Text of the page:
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Client retention in the continuum of maternal health services in Ethiopia
Authors: Frehiwot Birhanu, Kiddus Yitbarek & Mirkuzie woldie
Source: BMC Health Services Research, 23
Topic(s): Health care utilization
Maternal health
Country: Africa
Published: JUN 2023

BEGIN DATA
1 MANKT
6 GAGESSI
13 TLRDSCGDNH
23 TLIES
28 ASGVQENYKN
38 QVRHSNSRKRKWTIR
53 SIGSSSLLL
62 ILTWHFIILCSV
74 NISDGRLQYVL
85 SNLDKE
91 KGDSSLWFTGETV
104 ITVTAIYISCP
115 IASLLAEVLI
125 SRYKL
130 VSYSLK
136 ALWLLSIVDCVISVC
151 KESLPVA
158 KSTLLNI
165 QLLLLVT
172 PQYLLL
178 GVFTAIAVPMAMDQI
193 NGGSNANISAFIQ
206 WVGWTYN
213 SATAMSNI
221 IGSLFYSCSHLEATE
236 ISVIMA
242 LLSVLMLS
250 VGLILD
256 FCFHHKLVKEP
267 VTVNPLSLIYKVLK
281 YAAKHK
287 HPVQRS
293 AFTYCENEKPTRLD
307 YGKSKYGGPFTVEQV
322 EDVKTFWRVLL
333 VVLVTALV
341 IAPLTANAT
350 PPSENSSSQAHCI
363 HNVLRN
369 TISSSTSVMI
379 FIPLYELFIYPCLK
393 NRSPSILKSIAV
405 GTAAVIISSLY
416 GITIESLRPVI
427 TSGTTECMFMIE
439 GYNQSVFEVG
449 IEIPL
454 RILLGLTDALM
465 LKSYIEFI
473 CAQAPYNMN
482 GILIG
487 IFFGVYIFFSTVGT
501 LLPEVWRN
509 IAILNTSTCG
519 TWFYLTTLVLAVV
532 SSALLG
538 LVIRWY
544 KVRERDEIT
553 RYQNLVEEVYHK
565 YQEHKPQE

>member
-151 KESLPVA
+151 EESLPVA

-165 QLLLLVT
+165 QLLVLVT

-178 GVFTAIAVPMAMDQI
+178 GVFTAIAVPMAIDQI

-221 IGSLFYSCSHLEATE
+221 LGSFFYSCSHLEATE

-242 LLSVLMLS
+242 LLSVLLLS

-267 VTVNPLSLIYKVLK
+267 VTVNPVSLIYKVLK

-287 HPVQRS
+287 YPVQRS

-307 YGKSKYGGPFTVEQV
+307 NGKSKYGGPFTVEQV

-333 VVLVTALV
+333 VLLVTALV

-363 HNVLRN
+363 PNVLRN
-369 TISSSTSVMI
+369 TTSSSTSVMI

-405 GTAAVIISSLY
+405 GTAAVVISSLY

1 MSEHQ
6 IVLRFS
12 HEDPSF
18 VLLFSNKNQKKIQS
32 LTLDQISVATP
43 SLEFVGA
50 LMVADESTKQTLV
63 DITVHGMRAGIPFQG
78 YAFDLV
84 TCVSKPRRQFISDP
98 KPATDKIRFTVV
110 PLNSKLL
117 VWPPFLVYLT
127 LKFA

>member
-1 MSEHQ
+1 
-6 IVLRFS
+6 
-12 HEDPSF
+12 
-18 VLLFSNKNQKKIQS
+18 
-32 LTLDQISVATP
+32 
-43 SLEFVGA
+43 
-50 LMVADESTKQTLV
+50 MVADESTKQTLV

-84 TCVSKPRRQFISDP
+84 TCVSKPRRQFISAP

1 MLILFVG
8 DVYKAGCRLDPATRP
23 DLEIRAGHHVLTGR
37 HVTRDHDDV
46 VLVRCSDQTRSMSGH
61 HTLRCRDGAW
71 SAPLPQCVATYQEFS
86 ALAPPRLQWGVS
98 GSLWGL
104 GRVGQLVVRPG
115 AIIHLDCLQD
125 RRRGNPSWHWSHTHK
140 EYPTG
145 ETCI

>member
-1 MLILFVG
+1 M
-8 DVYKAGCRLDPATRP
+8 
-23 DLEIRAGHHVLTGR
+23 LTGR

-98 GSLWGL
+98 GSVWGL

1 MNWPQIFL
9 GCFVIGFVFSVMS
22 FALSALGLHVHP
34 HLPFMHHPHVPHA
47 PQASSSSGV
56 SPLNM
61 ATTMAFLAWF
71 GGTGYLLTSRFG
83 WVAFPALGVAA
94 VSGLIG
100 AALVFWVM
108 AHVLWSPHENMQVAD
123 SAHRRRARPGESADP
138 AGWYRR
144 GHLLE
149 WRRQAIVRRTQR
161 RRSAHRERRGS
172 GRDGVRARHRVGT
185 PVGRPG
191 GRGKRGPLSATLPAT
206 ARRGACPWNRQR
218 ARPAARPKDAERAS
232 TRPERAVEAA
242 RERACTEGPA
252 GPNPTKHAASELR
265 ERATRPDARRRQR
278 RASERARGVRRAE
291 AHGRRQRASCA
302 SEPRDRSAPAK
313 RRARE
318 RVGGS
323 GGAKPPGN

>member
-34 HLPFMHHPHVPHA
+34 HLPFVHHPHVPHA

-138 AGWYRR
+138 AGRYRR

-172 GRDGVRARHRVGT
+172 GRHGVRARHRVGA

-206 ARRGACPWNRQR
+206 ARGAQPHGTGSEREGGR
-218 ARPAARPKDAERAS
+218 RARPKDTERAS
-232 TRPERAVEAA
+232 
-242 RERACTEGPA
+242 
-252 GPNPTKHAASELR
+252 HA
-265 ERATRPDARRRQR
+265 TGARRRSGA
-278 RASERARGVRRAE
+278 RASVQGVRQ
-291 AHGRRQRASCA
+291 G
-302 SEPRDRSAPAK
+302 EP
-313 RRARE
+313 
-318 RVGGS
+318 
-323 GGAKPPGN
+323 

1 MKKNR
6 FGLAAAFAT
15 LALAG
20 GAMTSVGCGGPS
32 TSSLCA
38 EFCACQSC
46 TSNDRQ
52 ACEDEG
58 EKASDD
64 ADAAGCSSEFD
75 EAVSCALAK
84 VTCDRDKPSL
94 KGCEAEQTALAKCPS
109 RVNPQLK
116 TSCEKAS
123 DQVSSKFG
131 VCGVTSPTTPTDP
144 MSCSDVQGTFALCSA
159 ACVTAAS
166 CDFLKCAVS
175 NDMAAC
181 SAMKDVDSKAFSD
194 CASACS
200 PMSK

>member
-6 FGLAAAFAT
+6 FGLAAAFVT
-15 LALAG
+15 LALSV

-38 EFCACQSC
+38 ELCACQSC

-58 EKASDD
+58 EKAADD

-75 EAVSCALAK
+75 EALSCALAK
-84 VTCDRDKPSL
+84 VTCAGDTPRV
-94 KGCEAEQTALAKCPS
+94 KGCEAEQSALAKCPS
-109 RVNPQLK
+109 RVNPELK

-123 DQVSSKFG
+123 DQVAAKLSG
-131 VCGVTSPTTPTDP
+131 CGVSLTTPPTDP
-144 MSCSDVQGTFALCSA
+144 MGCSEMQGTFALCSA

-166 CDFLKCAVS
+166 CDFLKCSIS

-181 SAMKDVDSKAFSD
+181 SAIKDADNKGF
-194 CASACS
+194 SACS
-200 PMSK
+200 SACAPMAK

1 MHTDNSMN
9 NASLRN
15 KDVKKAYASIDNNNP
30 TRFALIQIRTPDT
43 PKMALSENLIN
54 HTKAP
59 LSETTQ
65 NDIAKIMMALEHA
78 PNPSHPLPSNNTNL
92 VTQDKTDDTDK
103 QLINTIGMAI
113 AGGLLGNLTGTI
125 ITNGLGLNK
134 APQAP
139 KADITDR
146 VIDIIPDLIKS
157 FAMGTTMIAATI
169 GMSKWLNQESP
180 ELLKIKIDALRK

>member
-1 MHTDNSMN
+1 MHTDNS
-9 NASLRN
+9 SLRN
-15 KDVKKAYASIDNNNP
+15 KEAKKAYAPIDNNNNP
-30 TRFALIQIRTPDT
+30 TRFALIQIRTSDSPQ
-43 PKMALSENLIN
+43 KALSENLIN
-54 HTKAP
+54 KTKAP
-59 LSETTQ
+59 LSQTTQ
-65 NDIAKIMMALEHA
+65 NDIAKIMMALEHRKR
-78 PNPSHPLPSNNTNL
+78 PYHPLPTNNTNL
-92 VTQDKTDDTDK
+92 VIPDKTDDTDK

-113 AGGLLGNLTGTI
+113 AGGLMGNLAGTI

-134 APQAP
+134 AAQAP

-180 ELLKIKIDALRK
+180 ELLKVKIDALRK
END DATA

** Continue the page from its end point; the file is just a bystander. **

Abstract: Background: Even though the global maternal mortality has shown an impressive decline over the last three decades, the problem is still pressing in low-income countries. To bring this to an end, women in a continuum of maternity care should be retained. This study aimed to assess the status of Ethiopian women’s retention in the continuum of maternity care with their possible predictors. Methods: We used data from the 2019 Ethiopian Mini-Demographic and Health Survey. The outcome variable in this study was retention in the continuum of maternity care, which consists of at least four ANC contacts, delivery in a health facility, and postnatal check within 48 h of delivery. We analyzed the data using STATA version 14 and a binary logistic regression model was used. In the multiple logistic regression model, variables with a p-value?=?0.05 were considered as significantly associated with the outcome variable. A weighted analysis was also done. Results: Of the 3917 women included in this study, only 20.8% of women completed all of the recommended services. Besides, the use of maternal health services favors women living in the biggest city administrations, followed by women living in agrarian regions; however, those living in the pastoralist area were disadvantaged. Having four or more ANC was explained by the maternal secondary level of education [AOR: 2.54; 95% CI: 1.42, 4.54], wealth status [AOR: 2.59; 95% CI: 1.45, 4.62], early initiation of ANC [AOR: 3.29; 95% CI: 2.55, 4.24], and being in a union [AOR: 1.95; 95% CI: 1.16,3.29]. After having four ANC, factor-affecting delivery in a health facility was wealth status [AOR: 8.64; 95% CI: 4.07, 18.36]. The overall completion of care was associated with women’s higher level of education [AOR: 2.12; 95% CI: 1.08, 4.25], richest wealth status [AOR: 5.16; 95% CI: 2.65, 10.07], timeliness of the first ANC visit [AOR: 2.17; 95% CI: 1.66, 2.85], and third birth order [AOR: 0.58; 95% CI: 0.35, 0.97]. Conclusions: Despite the efforts by the Ethiopian government and other stakeholders, the overall completion of care was quite low. There is also a clear inequality because of women's background characteristics and regional variation. Strategies aiming to empower women through improved educational experience and economic standing have to be implemented in collaboration with other relevant sectors.